# Why can't I isolate center-panned audio using inverse phase cancelling?

In Audacity, you can split a stereo song to mono and invert the phase to remove center-panned audio (usually vocals).

Can someone explain why inverting the result and adding the original (in mono) doesn't result in an isolated vocal track?

• Surely it should be "Mono signal" instead of "centre-panned audio" in the title. (?)
– n00dles
Commented Feb 19, 2016 at 15:00

Yeah it would appear to work that way, but the math reveals something else:

You have two channels, Left and Right, and you invert one, that is flip the sign on one channel and mix* them: Left + (- Right), or simply: `L - R`.

What you are doing here is essentially isolating the `side channel`. What was equal in both channels is now removed. What is different stays.

Now pay attention to the "formula" L - R. It will leave the original phase orientation of L intact and flip that of R. If you were to reverse it (which is just as good), R - L, the R orientation would be intact and L flipped.

So, you ask why mixing the inversed side channel equally back into the stereo mix will not produce the isolated center material:

The inverse side channel is equal to `- (L - R)`

Then we calculate new left and right channels:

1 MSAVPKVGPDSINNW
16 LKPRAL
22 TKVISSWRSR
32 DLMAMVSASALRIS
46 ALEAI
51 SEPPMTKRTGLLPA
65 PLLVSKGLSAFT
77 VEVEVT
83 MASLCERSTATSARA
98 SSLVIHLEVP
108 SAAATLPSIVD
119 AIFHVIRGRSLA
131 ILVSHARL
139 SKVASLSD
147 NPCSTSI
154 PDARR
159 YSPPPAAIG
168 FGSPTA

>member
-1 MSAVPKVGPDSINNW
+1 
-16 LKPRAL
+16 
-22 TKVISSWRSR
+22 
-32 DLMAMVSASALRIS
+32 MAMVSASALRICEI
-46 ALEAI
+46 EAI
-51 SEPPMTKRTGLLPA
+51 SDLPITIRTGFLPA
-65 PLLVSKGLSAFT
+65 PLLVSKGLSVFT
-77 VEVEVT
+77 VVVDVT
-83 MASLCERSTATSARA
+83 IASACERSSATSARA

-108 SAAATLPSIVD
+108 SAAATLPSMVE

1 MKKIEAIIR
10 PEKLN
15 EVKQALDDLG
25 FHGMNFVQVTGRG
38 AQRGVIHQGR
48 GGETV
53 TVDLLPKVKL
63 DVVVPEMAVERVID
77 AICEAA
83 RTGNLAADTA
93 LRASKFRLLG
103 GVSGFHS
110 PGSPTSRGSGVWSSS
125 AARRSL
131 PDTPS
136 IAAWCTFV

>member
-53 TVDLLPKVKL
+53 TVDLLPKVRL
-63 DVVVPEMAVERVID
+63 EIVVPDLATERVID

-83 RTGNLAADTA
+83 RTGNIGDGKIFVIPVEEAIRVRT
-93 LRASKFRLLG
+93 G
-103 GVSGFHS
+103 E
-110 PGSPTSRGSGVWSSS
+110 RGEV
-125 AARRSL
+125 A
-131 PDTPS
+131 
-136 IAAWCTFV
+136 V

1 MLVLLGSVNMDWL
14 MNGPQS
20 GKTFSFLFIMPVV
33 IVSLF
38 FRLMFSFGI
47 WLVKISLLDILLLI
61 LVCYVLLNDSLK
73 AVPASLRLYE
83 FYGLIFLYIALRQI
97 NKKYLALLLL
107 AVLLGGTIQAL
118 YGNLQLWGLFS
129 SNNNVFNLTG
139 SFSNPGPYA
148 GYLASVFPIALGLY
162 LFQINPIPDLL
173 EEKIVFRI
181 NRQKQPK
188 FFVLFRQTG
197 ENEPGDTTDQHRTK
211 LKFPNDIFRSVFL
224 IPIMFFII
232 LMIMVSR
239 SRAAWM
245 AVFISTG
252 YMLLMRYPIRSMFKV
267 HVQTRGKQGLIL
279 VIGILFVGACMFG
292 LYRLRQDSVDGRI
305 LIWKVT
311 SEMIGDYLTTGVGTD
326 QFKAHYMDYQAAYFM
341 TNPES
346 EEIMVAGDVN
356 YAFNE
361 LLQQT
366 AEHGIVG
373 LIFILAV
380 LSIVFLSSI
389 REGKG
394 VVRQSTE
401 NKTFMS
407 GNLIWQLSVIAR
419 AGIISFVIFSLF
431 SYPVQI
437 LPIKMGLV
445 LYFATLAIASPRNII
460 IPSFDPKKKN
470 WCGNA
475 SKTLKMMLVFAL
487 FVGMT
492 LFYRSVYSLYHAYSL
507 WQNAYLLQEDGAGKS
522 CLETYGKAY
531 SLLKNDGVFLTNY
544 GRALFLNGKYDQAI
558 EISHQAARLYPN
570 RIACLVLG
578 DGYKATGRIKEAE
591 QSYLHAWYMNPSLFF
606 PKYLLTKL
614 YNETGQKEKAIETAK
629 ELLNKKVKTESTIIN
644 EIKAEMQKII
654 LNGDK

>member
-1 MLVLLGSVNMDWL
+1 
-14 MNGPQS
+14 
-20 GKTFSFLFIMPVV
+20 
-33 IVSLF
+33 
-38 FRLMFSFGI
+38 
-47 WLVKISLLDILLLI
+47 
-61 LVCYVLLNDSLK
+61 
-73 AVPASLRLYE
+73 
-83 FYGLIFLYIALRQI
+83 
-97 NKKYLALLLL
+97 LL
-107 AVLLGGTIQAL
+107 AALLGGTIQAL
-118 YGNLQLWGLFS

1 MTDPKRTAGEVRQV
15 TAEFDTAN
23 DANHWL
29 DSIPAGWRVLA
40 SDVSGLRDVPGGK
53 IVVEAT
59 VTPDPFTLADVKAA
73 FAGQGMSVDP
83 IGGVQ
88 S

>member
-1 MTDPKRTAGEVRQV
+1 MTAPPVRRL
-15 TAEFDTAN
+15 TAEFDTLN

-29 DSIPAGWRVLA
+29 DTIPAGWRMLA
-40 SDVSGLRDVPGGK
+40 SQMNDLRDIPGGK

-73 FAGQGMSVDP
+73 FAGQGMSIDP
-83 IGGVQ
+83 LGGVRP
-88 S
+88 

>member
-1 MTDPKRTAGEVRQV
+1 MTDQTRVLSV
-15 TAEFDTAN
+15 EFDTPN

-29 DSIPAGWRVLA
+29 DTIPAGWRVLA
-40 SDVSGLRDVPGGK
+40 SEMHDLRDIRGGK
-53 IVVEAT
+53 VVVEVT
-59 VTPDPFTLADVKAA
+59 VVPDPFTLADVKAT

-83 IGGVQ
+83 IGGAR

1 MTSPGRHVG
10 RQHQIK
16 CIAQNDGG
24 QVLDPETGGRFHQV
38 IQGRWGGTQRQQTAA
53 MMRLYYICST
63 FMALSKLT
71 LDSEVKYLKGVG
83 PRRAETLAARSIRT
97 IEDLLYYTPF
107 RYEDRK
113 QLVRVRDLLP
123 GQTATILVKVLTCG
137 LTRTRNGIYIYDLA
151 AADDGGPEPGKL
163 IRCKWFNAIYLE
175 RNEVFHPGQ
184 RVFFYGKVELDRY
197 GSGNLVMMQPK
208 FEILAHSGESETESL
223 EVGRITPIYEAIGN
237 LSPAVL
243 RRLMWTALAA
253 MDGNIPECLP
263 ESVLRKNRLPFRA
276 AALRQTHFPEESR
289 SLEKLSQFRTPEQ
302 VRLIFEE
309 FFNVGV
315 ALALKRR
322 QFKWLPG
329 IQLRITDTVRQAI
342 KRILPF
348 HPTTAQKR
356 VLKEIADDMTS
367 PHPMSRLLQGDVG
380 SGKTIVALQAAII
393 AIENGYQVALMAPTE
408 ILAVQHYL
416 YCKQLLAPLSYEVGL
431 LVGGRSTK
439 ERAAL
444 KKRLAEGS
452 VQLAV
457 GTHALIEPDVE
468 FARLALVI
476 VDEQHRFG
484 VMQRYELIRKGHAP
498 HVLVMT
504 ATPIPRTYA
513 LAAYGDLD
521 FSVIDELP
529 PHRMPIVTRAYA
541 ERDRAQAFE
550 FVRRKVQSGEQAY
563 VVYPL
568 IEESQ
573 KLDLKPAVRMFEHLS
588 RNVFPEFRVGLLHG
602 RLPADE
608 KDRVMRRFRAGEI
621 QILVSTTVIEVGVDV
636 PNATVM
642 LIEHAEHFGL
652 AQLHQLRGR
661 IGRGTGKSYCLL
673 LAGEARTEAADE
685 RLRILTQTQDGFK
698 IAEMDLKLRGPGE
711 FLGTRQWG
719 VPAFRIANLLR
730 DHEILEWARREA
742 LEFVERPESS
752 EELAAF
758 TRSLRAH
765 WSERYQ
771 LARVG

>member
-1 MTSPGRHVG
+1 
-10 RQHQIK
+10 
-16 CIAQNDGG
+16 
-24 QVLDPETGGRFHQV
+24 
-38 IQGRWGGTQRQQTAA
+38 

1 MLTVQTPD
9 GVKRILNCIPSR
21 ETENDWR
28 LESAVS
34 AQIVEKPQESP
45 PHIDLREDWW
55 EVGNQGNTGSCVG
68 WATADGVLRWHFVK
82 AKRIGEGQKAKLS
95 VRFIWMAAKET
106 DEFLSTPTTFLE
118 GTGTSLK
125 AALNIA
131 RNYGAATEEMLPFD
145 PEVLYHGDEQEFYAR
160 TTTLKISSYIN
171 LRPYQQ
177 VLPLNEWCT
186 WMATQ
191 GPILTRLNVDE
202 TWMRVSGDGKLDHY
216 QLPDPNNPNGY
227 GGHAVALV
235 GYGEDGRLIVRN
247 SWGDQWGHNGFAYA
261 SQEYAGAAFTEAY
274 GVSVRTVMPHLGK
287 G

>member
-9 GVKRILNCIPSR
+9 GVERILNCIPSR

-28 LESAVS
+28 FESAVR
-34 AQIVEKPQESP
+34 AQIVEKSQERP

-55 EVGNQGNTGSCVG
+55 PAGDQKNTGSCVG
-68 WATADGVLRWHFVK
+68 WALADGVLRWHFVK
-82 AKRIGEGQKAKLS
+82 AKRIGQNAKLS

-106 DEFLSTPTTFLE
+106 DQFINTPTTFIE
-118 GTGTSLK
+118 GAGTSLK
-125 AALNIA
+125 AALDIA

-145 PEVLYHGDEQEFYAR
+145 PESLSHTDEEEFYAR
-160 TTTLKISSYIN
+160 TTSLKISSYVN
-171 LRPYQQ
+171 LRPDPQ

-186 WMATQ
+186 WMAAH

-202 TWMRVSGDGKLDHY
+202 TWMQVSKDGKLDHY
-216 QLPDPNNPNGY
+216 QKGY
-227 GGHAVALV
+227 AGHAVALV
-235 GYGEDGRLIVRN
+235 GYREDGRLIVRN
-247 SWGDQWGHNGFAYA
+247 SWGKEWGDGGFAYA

```Left = L - (L - R), or simply R. Right = R - (L - R), or simply 2*R - L. ```

So that is really not an attractive result ;-) It does not get better if you already mixed* left and right into a mono file:

`(L + R) - (L - R), or simply 2*R`.

And if the side were not inversed:

`(L + R) + (L - R), or simply 2*L`.

(source)

The best you can do is to mix L and R equally to double the volume of the center material. That is what we normally call the `mid channel`.

Moreover you can try some other things on the main LR stereo track:

• Reduce the active frequencies of the side channel (use an RTA or listen and attenuate with and EQ)
• Or boost the frequences of the mid/center material.
• "remove noise" using the side channel as noise profile.

*for the sake of simplicity mixing means adding here, attenuation has been left out.